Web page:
How many programmes are you capable of having on air simultaneously?

I think we are in a position to have five programmes on air simultaneously without stretching our resources too far.
 
Who are your favourite writers?

Mir Muneer and Ashok Patole are some of my favourite writers. While Mir is a very good dialogue writer, Ashok Patole is one of the few writers who can write both drama and comedy with equal élan. But if you ask me, there is a dearth of good writers in the industry and I wish there were many more good writers.
 
As producer, which areas are you personally involved with?

I am mainly involved with the writing. There are many occasions when I am not happy with the way the script has been written and I personally do a lot of re-writing.
 
You are one of the oldest players in the business. Why has Samvaad then not grown into a corporate empire like Balaji or UTV?

Well, that's mainly because between 1991-95, I was caught up in some problems concerning my family business and was out of the production business almost completely. Then post 1995, when I started all over again, the competition was that much stiffer. However, in the last one year or so, I have made concerted efforts to work towards making Samvaad grow into a corporate entity. I plan to go in for multiple programming as far as TV serials are concerned. Besides, in the next six months or so, I plan to launch a small budget film also.
 






Chunauti - the Samvaad show that launched several acting careers
" In the last couple of years one genre that has really looked up is the game show "
 
What are your sources of funding?

Till now, I have relied heavily on the funds drawn from my family business. However as we are expanding, I'm negotiating credit arrangements with some financial institutions. I would like to go in for venture funding in the future. As far as raising a public issue goes, I think every company dreams of it, but that will take at least five years or so, if it happens.
 
How has TV programming grown in the last two decades?

Actually it has only deteriorated over the years and I hold the satellite channels largely responsible for it. See, quality of content started worsening after these channels sprang up around the early and mid-nineties. From there on, it's been a game of low cost programming, wherein the only redeeming feature in these programmes would be their glossy feel. Yes, in the last couple of years one genre that has really looked up is the game shows. But again these shows constitute a very negligible fraction of the entire programming.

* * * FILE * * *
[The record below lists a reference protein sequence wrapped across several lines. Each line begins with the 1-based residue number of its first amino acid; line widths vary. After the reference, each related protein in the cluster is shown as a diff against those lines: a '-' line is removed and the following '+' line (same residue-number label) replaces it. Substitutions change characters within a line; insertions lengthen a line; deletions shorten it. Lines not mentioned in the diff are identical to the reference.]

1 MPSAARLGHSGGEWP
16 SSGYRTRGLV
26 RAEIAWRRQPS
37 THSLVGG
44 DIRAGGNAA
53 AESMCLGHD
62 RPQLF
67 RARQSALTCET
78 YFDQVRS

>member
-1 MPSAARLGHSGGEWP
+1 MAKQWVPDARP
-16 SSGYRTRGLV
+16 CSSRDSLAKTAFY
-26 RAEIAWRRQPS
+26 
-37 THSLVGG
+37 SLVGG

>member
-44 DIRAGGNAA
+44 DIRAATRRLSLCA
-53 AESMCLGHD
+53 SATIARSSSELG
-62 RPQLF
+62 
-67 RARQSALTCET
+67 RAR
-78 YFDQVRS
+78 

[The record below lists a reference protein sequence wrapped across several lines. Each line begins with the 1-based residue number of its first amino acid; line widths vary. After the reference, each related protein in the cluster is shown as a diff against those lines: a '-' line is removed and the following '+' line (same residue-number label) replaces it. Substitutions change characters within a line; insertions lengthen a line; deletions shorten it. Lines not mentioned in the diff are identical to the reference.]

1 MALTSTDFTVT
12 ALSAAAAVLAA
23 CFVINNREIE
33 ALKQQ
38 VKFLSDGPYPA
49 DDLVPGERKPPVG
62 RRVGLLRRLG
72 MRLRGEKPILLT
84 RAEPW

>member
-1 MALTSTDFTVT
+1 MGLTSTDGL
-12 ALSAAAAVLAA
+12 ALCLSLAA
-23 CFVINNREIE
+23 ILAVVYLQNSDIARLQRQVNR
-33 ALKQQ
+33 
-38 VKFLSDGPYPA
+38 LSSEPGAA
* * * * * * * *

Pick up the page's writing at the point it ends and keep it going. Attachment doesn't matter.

How do you foresee the future programming trends?

People are getting fatigued of the same monotonous soaps and I'm sure good quality programming will return soon. I feel the eighties was a rich phase as far as programming went. We had quality entertainers like Chunauti, Tamas, Buniyaad, Mujrim Hazir and Yeh Jo Hai Zindagi. I believe these kind of programs will make a comeback soon because soaps have tested the viewers' patience.
 
Have you given up direction altogether?

Well, no, but unless I am really charged up about a concept, it becomes difficult for me to go full throttle and take up the responsibility of direction. Otherwise, I'm happy playing a more supervisory role and helping my company grow.
 
Where do you see Samvaad five years hence?

See, we have major plans for expansion. It remains to be seen how far we are able to reach. But definitely we would like to be known as a dependable production house providing multiple programmes of rich quality. God willing, we would also have produced a couple of movies by then.